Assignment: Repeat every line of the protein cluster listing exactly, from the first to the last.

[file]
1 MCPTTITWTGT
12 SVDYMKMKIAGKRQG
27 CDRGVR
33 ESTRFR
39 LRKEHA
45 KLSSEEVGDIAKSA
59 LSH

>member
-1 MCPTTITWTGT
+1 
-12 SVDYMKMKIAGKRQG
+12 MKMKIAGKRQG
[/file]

1 MCPTTITWTGT
12 SVDYMKMKIAGKRQG
27 CDRGVR
33 ESTRFR
39 LRKEHA
45 KLSSEEVGDIAKSA
59 LSH

>member
-1 MCPTTITWTGT
+1 
-12 SVDYMKMKIAGKRQG
+12 MKMKIAGKRQG